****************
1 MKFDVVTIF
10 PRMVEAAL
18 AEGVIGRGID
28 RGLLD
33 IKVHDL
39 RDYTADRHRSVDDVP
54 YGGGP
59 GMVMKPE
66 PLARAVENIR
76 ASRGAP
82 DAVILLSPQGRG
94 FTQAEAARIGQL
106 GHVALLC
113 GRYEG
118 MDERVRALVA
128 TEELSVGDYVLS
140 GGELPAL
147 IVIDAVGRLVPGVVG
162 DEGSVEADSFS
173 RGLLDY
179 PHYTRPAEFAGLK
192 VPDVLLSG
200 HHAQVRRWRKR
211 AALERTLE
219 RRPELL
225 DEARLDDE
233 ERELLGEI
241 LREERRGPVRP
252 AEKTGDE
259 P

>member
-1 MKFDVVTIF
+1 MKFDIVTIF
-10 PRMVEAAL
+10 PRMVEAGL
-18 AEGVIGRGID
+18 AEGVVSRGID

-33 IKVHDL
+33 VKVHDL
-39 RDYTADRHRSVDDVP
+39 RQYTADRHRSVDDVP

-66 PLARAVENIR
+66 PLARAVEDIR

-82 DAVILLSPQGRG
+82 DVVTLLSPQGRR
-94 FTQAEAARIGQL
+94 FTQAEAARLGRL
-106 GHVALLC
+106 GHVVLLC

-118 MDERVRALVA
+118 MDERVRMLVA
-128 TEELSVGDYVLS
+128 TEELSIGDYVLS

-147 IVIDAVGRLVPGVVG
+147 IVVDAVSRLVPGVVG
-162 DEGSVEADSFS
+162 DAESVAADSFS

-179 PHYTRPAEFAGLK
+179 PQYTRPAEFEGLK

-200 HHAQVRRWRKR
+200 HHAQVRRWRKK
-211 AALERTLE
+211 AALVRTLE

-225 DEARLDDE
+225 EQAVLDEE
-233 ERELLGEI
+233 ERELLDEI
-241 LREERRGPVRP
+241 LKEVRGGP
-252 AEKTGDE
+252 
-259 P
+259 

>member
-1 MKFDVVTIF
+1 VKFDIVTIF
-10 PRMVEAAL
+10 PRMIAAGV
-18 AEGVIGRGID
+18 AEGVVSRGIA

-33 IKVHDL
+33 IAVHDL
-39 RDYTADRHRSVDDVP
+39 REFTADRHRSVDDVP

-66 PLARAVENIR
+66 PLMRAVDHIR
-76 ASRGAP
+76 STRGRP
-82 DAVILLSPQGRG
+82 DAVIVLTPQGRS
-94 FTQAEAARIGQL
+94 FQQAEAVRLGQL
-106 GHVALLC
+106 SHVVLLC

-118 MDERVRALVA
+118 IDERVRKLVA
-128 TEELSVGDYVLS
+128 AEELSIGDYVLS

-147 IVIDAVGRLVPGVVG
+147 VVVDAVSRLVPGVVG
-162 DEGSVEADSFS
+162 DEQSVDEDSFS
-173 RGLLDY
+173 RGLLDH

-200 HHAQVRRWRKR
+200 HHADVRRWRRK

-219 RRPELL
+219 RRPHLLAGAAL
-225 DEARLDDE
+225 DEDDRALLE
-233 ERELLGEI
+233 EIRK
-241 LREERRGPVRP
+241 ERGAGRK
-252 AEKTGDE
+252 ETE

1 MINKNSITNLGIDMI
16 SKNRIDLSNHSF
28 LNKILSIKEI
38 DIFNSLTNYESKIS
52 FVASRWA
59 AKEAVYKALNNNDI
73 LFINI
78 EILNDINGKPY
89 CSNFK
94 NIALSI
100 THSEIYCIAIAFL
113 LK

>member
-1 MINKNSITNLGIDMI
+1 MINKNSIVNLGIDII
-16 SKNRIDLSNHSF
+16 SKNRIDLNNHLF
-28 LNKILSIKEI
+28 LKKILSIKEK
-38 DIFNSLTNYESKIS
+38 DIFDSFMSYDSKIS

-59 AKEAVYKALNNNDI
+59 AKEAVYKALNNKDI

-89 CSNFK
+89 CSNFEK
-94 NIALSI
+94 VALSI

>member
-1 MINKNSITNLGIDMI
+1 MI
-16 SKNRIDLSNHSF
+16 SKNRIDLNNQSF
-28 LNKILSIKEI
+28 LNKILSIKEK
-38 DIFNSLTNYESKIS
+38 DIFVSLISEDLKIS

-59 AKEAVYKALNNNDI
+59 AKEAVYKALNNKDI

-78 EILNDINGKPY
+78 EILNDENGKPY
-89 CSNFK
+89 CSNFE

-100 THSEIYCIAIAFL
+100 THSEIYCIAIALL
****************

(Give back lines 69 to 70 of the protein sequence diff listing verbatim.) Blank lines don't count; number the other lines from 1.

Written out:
+241 LKEVRGGP
-252 AEKTGDE